William Turner Lawsuit Collection
Scope and Contents
The William Turner Lawsuit Collection is comprised of original, handwritten legal documents from an 1848-1852 dispute over the sale of a fourteen-year old enslaved girl, Phebe. The collection is contained within one half-Hollinger box and has 27 folders. 17 of those folders contain original letters; the other 10 are transcriptions created in 2017. The transcriptions are placed directly behind the original letter and transcriptions are noted in the Container List.
Conditions Governing Access
This collection may be viewed only in the reading room of Special Collections in the Jean and Alexander Heard Library. Collections should be requested 2-3 days prior to visiting in order to facilitate easier access. For questions or to request a collection, contact email@example.com.
The William Turner lawsuit began on December 4, 1848 when William Turner filed a formal complaint against Samuel L. Anderson, William Sheppard and James Fussell. Phebe, a fourteen-year old enslaved girl was traded to William Turner for another enslaved girl named Dianna. Phebe was later found to be "laboring under a virulent gonorrhea". Mr. W. Turner alleged that Phebe's sellers knew of the disease and demanded compensation. Between June 11 and June 15, 1849, Dr. William Warren and several witnesses testified to Phebe's condition. Dr. William Warren examined Phebe and testified that she had "not yet arrived at the age of womanhood" and that she reported "her purchasers had given her the disease" and "forced her to illicit connections." Phebe's testimony was largely ignored throughout the trial. One of the largest discrepancies, however, was over Phebe's actual owner. A slave trader named Johnson was with Mr. Anderson and Mr. Fussell at the time of Phebe's being sold. Dianna was supposedly taken off to Mississippi by Anderson and since there was no way to reverse the trade and end the dispute, Phebe's condition at sale needed to be established.
Several witnesses testified to Phebe's condition-some testified that she was sound and without ailment. The plaintiff's children testified that Mr. S. Anderson gave Phebe a dime to dance and that they heard Mr. Anderson deeming Phebe sound after that performance while their mother did not want an unsound enslaved person in her home. These discrepancies continued throughout the case. Several attempts were made to establish what Phebe's value at sale would have been if she were sound or unsound. The case was resolved in September 1852 when Phebe was deemed to be unsound and the defendants were ordered to pay the Plaintiff, William Turner $300 and court fees. Phebe received nothing as a result of the lawsuit.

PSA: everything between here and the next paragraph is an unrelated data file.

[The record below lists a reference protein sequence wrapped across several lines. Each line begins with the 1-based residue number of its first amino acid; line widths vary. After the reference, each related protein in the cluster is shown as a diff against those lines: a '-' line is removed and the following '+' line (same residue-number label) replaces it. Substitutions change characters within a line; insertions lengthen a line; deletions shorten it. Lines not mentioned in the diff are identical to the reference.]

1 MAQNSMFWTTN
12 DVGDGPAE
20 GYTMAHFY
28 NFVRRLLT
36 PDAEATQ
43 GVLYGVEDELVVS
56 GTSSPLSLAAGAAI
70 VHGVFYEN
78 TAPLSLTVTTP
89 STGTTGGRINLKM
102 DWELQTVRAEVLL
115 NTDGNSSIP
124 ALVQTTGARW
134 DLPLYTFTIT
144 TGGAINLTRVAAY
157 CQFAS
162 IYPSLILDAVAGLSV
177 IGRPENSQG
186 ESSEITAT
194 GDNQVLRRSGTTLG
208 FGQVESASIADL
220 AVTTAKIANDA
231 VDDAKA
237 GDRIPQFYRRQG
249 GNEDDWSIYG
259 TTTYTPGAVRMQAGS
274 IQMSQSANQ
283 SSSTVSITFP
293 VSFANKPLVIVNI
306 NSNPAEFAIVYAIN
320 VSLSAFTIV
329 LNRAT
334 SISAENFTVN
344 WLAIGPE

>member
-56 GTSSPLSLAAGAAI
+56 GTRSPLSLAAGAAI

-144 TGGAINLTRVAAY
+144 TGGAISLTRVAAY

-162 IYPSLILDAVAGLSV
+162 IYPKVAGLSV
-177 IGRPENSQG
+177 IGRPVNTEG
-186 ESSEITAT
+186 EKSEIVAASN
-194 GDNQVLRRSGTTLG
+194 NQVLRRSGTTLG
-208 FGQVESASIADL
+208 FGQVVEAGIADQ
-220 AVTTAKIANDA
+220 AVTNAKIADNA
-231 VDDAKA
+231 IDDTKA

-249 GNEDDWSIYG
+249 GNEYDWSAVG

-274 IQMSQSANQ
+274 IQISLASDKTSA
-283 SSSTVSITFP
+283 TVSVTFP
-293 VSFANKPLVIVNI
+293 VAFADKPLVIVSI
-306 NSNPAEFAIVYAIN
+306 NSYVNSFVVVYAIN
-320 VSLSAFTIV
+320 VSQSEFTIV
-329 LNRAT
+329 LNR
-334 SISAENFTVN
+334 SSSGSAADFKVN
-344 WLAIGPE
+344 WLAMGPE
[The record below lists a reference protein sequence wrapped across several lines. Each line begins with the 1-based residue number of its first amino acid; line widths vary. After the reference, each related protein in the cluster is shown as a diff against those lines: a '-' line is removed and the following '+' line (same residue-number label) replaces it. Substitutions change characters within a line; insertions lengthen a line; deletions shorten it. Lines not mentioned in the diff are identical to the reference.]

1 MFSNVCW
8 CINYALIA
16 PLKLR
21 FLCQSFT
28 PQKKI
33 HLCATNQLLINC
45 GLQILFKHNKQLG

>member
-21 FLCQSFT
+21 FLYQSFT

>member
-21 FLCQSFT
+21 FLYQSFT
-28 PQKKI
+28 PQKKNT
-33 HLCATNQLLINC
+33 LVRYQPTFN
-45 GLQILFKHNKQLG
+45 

In 1946, Emma Inman Williams published Historical Madison: the story of Jackson and Madison County, Tennessee from the Moundbuilders to World War I. Phebe's sale was mentioned in a photocopied document. It references "Phebe, aged about thirteen years" who was purchased by Samuel Anderson in a group with 34 other enslaved people in November 1847 (p. 202). The book also makes mention of some of the men who were involved in the lawsuit-John Fussell, who was fined $10 for contempt of court for having "had a fight in the court yard with one certain John Montgomery" and a reference to William Johnson who, in 1867, entered into an agreement with the state of Tennessee to import formerly-enslaved, freed laborers from South Carolina to Tennessee.
.21 Linear Feet (1 Half Hollinger box)
Language of Materials
The William Turner Lawsuit Collection is a small collection comprised of original, handwritten legal documents from an 1848-1852 dispute over the sale of a fourteen-year old enslaved girl, Phebe. 17 folders contain original letters; the other 10 are transcriptions created in 2017.
Special Collections & Archives
Literary Rights Statement
Permission to publish, copy, reprint, digitize, orally record for transmission over public or private airways, or use materials from the William Turner Lawsuit in any and all other current or future development methods or procedures, must be obtained in writing from the Special Collections and University Archives Division of the Vanderbilt University Libraries. All rights reserved and retained regardless of current or future development or laws that may apply to fair use standards.
- Finding Aid for the William Turner Lawsuit Collection
- 2017 September
- Description rules
- Describing Archives: A Content Standard
- Language of description
- Script of description
Part of the Vanderbilt University Special Collections Repository
Jean and Alexander Heard Library
419 21st Avenue South
Nashville TN 37203 United States